Oxis Biotech executes licensing agreement with MCIT for development of antibody-drug conjugates

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Oxis Biotech, Inc. (OXIS), a wholly owned subsidiary of Oxis International, Inc. [OTC: OXIS] and [Euronext Paris: OXI.PA] announced today the execution of a definitive licensing and development agreement with MultiCell Immunotherapeutics, Inc. (MCIT) concerning the development of certain antibody-drug conjugates (ADCs). These ADCs are thought to be useful for the treatment of triple-negative breast cancer, and multiple myeloma and associated osteolytic lesions which are significant unmet medical needs.

Under the terms of the agreement, MCIT will develop three ADC product candidates which contain OXIS' lead drug candidates OXS-2175 and OXS-4235. OXIS paid MCIT a license fee of $500,000 and will reimburse MCIT up to $1.125 million for its development costs to make the three ADCs exclusively licensed to OXIS. Assuming all clinical development milestones are achieved and manufacturing rights to the three ADCs purchased, OXIS will pay MCIT an additional sum of $22.75 million and pay a royalty of 3% of net yearly worldwide sales upon marketing approval of the ADCs.

MCIT's proprietary ADC platform technology is based on unique multivalent, cleavable linkers that allow tethered drugs to be released intracellularly or extracellularly upon binding of the antibody to the target cell. Additionally, the MCIT linkers are designed to attach multiple drugs per targeting antibody, and to release the drugs in their original form without modification of the drug.

According to the American Cancer Society there were approximately 231,840 new cases of invasive breast cancer last year in the USA and 40,290 deaths from breast cancer during the same period. Women represent 99% of all breast cancer patients. Breast cancer is treated by various combinations of surgery, radiation therapy, chemotherapy, and hormone therapy. Triple-negative breast cancer (TNBC) is a type of breast cancer characterized by breast cancer cells that do not express estrogen receptors, progesterone receptors, or large amounts of HER2/neu protein. Approximately 10% - 20% percent of invasive breast cancers are diagnosed as triple-negative breast cancers. TNBC is more likely to affect younger people, African Americans or Hispanics, and those with a BRCA1 gene mutation. TNBC is insensitive to many of the most effective therapies available for the treatment of breast cancer including the HER2-directed therapy Herceptin® (trastuzumab), and endocrine therapies such as tamoxifen or the aromatase inhibitors. The relapse and survival rates of TNBC patients are shorter than for patients with other types of breast cancer.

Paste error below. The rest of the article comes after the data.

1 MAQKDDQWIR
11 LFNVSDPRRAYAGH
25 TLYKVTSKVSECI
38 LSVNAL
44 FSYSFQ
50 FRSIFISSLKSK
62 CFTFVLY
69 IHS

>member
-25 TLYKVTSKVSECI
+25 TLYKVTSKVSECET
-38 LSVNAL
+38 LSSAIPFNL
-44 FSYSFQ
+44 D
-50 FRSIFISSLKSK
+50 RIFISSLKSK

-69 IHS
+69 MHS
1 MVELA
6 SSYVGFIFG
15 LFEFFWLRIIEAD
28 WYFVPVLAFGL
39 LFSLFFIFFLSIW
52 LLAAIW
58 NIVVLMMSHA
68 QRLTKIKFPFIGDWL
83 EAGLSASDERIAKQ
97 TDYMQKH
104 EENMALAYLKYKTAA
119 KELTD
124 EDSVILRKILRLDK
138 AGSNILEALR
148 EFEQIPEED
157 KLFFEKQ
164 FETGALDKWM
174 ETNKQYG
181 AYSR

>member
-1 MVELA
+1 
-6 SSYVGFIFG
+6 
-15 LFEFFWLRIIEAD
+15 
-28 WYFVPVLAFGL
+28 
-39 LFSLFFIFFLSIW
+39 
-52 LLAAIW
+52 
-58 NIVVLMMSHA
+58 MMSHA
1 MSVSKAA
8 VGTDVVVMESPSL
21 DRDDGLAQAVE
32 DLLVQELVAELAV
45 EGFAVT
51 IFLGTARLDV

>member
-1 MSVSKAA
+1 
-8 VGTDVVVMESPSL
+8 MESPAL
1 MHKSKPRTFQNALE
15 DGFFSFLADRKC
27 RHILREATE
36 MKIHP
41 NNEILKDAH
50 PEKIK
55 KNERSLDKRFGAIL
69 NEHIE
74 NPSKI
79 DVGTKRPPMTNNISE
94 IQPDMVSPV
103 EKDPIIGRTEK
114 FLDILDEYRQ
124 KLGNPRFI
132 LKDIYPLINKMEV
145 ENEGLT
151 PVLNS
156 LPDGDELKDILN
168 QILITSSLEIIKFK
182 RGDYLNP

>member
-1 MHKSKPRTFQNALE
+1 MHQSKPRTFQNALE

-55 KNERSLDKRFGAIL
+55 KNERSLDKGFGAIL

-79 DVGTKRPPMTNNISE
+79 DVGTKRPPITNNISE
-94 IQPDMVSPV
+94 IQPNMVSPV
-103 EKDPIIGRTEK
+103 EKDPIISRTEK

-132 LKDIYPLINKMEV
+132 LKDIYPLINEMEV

Multiple myeloma is a type of cancer that forms in white blood cells, and affects about 26,850 people annually in the USA causing about 11,240 deaths per year. Multiple myeloma causes cancer cells to accumulate in the bone marrow, where they crowd out healthy blood cells. Multiple myeloma is also characterized by destructive lytic bone lesions (rounded, punched-out areas of bone), diffuse osteoporosis, bone pain, and the production of abnormal proteins which accumulate in the urine. Anemia is also present in most multiple myeloma patients at the time of diagnosis and during follow-up. Anemia in multiple myeloma is multifactorial, and is secondary to bone marrow replacement by malignant plasma cells, chronic inflammation, relative erythropoietin deficiency, and vitamin deficiency. Plasma cell leukemia, a condition in which plasma cells comprise greater than 20% of peripheral leukocytes, is typically a terminal stage of multiple myeloma and is associated with short survival.

"We were pleased to add this new technology to our portfolio. Antibody-Drug Conjugates are the wave of the future. This significant technology allows us to leverage our existing platform technologies (Multiple Myeloma OXS-4235 and Triple-Negative Breast Cancer OXS-2175) as targeted therapies which can increase better yield and efficacy as we progress our therapies through the FDA approval process," said Oxis CEO Anthony Cataldo.

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